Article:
Modernizing Authentication — What It Takes to Transform Secure Access
As it turns out, a new point and click jailbreaking tool, also exposes a previously unknown flaw in iOS that could expose the tens of millions of Apple iOS users to the risk of a malicious drive-by attack.
"The site, jailbreakme.com, exploits an iOS vulnerability to run unauthorised code on Apple customers' iPhones and iPads, including the new iPad 2," Graham Cluley of security firm Sophos wrote in a blog post. "In this way they allow users to unlock their devices, and run programs that have not been approved by the official AppStore."
The risk is that the same iOS vulnerability that jailbreakme uses, could also potentially be leveraged by an attacker, as well. A malicious website could be created and then when an iOS user visits the website the could unknowingly become exploited. Currently, there are no approved antivirus apps in the AppStore for iOS, so there is no immediate fix available.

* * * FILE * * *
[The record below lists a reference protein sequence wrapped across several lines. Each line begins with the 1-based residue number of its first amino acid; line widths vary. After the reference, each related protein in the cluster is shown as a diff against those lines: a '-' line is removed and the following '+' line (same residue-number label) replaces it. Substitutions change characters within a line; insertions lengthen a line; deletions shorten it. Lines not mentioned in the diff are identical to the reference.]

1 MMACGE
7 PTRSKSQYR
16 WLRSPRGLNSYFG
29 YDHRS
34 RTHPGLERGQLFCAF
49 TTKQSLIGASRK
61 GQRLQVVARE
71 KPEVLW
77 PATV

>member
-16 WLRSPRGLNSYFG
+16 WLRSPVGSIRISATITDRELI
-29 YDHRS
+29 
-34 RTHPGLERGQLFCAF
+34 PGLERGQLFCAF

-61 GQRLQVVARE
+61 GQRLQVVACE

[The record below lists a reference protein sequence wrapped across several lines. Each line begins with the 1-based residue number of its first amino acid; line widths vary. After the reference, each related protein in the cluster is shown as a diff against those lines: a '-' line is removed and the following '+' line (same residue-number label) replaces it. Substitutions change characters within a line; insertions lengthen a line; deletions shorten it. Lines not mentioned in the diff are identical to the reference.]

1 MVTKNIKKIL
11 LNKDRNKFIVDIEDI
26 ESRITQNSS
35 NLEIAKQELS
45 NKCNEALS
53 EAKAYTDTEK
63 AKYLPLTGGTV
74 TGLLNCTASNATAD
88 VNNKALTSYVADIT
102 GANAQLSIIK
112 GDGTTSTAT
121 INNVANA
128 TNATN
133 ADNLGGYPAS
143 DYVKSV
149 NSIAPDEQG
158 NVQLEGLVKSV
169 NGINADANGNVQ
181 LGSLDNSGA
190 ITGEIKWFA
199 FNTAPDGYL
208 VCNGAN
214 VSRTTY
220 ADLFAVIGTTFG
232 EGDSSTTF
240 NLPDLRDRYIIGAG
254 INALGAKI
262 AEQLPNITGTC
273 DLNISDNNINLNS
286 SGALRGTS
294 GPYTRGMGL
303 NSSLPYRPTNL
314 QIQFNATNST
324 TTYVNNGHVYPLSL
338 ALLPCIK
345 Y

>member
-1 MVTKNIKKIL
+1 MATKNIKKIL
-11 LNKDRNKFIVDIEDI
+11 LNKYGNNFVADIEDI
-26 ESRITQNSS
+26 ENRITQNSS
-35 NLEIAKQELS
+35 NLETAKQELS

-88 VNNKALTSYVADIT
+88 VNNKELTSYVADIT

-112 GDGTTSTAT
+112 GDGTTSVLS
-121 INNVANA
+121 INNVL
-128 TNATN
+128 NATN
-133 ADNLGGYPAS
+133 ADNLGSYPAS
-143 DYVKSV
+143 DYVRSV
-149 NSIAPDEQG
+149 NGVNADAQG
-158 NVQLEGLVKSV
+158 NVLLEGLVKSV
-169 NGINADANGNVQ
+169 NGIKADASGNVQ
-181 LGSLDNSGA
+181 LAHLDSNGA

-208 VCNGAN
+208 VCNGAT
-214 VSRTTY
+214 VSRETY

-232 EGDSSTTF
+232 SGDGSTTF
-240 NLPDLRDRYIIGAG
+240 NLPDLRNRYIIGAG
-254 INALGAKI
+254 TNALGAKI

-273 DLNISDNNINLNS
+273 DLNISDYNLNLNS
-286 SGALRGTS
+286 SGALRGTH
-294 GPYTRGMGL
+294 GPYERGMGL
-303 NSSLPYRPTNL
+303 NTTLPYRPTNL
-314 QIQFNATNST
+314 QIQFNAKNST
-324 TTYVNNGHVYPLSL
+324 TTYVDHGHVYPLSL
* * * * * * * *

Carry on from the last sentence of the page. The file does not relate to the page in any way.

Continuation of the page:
The process of jailbreaking a phone is not illegal in the U.S. and the author of the jailbreakme site claims that he's not promoting exploits either.
"Releasing an exploit demonstrates the flaw, making it easier for others to use it for malice, but they have long been present and exploitable," the jailbreakme FAQ states. "Although releasing a jailbreak is certainly not the usual way to report a vulnerability, it still has the effect of making iOS more secure in the long run."
The new zero day flaw also highlights the overall risk to iOS users from jailbreaking their phones in the first place according to at least one mobile secure vendor.
"Jailbroken devices become excellent hosts for mobile botnets," Tom Kellermann, CTO of AirPatrol Corp told InternetNews.com. "Organizations must practice continuous monitoring of smart phones and dynamically manage their behaviors based on location so as to best manage mobile risk and the digital insider."
"Mobile botnets will be the bane of cybersecurity professionals in 2011," Kellermann added.